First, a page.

Non-permanent residents

Non-permanent residents holding work visas in the United States are eligible for the same loans as permanent residents, but with slightly more restrictions.

Like permanent residents, non-permanent residents can also qualify for conventional loans.

Non-permanent residents can also qualify for FHA loans. However, the home must be used as the primary residence, not for occasional use such as vacation or secondary.

Additionally, non-permanent residents may be subject to some extra documentation requirements, including a valid Employment Authorization Document (EAD) and/or an unexpired visa. If the residency status is set to expire within three months, then additional documentation may be required, such as proof a continuance.

Foreign nationals

Foreign nationals do not hold either a green card or a work visa, and their primary residence is in a country outside the United States. Of the three groups of non-U.S. citizens, foreign nationals face the most obstacles to obtaining a U.S. home mortgage loan. However, the hurdles are not insurmountable.

Although foreign nationals are not eligible for conventional loans, many lenders have special foreign national loan programs designed just for foreign nationals, and these programs can offer competitive rates and terms.

Under these programs, foreign nationals can only qualify to purchase or refinance (either rate-and-term or cash-out) investment property or second homes in the United States, not primary residences.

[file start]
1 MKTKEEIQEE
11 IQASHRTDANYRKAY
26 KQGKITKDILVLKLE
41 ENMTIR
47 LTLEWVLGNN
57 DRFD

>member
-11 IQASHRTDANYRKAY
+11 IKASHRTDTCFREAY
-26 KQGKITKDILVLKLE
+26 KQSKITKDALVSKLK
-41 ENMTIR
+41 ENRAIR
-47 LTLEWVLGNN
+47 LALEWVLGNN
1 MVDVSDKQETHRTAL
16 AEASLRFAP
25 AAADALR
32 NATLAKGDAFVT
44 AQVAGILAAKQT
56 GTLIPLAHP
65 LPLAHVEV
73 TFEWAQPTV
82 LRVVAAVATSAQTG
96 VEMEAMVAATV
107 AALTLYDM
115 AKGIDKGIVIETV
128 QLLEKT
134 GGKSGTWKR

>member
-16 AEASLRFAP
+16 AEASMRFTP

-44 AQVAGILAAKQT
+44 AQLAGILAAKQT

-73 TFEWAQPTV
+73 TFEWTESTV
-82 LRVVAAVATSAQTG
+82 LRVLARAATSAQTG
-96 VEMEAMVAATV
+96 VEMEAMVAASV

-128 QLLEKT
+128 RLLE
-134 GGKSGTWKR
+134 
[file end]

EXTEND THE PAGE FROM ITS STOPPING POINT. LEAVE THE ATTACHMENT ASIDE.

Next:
A special note about foreign nationals: Some lenders will not lend to citizens of certain foreign countries due to the perceived risks. These countries may include Afghanistan, Burma, Cuba, Democratic Republic of the Congo, Egypt, Iran, Iraq, Liberia, North Korea, Russia, Somalia, Sudan, Syria, Ukraine, Venezuela, Yemen, and Zimbabwe. Finding lenders willing to extend credit to foreign nationals from these countries may be difficult, but it is not impossible.

Step #2: Find an alternative lender with the right non-U.S.-citizen loan for you

Many non-U.S. citizens believe that they are not eligible for U.S. home mortgages. Or perhaps they have already had their loan application denied by a bank, and they believe they have nowhere else to turn. They would be pleasantly surprised to learn, however, that there are many alternative lenders who, as compared to big banks, have more relaxed requirements and are willing to take on more risk.

Banks have more stringent guidelines, which are known as “lender overlays” or “bank overlays”. The federal government sets official minimum standards, but most banks are more conservative and therefore apply additional guidelines on top of the official standards, hence the term “overlays.”

The key, therefore, is finding a lender that imposes fewer restrictions or overlays than your bank, which will boost your chances of getting approved. No matter what your immigration status is, there is a loan program out there for you.

SPOTLIGHT – LOAN PROGRAMS : We highlight some notable, creative programs for non-U.S. citizens:

Are you a non-permanent resident with a valid work visa looking to purchase a primary residence in Florida? Some lenders offer up to 80% loan-to-value ratio (LTV) and allow creative ways to show income such as foreign rental income.